Deborah Orr: Talent is never enough – you need grit to survive celebrity

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Susan Boyle is by no means the first famous entertainer to beat a retreat to the Priory. But she has certainly moved from discovery to exhaustion with exceptional alacrity. Poor lady. It was all too much for her.

No wonder. "It" was always savage. From the beginning, the "novelty" of Boyle was that she did not look or act like she could sing (however that looks), but could. The audience and the judges in Britain's Got Talent were all geared up to have a laugh at Boyle's expense until she opened her mouth and confounded her would-be critics. They didn't even bother to hide their ignorant prejudice.

If Boyle had not been correct in her own assessment of her singing ability, her public humiliation would have been brief, but it would have been public humiliation nonetheless. That, apparently, is wholesome family entertainment. It is why Simon Cowell's talent shows depart from the shows of the past, and make a great fuss about broadcasting auditions.

Instead of ridicule, Boyle attracted curiosity – lots of it. A dotty, homely, middle-aged woman was very good at something. Hold the front page. Boyle's back-story – a lonely lifetime in a small village, given purpose in her isolation by her local church – promised a wonderful tale of triumph over adversity. What, exactly, that adversity might be, was paid little heed.

Why, after all, would the media encroach on a woman's privacy, by plastering that she had learning difficulties on their front pages? That might have interfered with a schedule that involved encroaching on her privacy in the usual way, by hanging around her home taking photographs, and publishing those showing her with her trouser zip unfastened.

And why would the executives at Britain's Got Talent have asked the media to lay off either? Boyle's appearance – in both senses – was getting them international attention. What canny television apparatchik would have risked complicating such golden publicity? Much better to let the "fairy-tale" run, and let the whole world believe that Boyle's sudden fame was a triumph of the extraordinary-ordinary, a home-spun comment on how obsessed the silly entertainment industry is with youth, glamour and surface, instead of sheer, raw talent.

But here's the sting. Being exceptionally good at what you do is only a little part of the complicated business of being famous. That's why so many people achieve fame without, seemingly, being terribly much good at anything. That's why, at 48, Boyle was still languishing in West Lothian dreaming her dreams.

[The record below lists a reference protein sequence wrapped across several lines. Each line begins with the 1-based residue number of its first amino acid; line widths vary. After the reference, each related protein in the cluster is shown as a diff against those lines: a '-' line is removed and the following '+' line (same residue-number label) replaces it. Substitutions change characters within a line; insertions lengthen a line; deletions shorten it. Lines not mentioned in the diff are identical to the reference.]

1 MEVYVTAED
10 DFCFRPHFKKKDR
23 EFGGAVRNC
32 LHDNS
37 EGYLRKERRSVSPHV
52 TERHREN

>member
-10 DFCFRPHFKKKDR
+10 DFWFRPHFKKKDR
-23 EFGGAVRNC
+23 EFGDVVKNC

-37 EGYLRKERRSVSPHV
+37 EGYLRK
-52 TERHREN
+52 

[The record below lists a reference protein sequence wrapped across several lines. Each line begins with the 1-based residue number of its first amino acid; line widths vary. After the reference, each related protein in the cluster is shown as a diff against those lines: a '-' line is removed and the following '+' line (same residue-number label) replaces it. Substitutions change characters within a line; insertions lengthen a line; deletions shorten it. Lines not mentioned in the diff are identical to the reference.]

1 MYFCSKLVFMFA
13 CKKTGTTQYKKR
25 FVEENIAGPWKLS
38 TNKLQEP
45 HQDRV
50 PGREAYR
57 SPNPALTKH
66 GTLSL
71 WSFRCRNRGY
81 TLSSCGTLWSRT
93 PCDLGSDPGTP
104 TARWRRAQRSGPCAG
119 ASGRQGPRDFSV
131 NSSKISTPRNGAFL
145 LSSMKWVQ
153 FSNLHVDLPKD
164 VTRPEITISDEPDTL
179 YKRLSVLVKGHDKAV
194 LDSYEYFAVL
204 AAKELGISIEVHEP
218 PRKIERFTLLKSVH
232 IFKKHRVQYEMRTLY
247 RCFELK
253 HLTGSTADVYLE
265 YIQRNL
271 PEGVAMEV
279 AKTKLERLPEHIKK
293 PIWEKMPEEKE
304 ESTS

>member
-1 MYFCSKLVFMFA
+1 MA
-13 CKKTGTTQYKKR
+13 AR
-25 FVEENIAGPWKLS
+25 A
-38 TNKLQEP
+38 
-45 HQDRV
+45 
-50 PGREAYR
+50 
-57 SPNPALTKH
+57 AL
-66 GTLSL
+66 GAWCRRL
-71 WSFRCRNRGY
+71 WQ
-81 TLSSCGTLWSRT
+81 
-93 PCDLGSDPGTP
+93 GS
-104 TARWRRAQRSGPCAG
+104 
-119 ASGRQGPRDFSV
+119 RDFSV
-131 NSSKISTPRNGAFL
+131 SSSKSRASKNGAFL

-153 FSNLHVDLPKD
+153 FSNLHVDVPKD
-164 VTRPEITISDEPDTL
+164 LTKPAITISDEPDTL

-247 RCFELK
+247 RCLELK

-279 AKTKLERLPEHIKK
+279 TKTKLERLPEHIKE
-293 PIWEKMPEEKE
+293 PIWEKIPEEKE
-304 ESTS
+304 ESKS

You do have to be reasonably attractive to be in the public eye, especially if you are female. If you are not, it will be made an issue of, not just by the media but also by potential audiences.

If you have a very strong character, you may be able to withstand such criticism. A strong character can mean all sorts of things. But it helps to be single-minded, hard-working, determined, resourceful, willing to put up with disappointments, focused, confident, socially adept, charming, able to create an impression, manipulative, shrewd, opportunistic or able to identify and follow good advice.

You can have many of these qualities, and depending on how much you have of some, you can get away without quite a number of others – providing you don't much mind ending up in the Priory sometimes yourself, or becoming a monster of egotism. When someone becomes justly celebrated, but is clearly still decent, unaffected and "normal", we recognise that this is truly remarkable.

Life, let alone "the pressures of fame", is too tough, and competitive and ruthless for fragile people, whatever their talents may be. It was always a nasty trick – against not just Boyle but against her naive supporters as well – to pretend that matters are otherwise. It will be a great thing if Boyle can salvage an interesting future that she can cope with from the ruins of her 15 minutes. Plenty before her have not.

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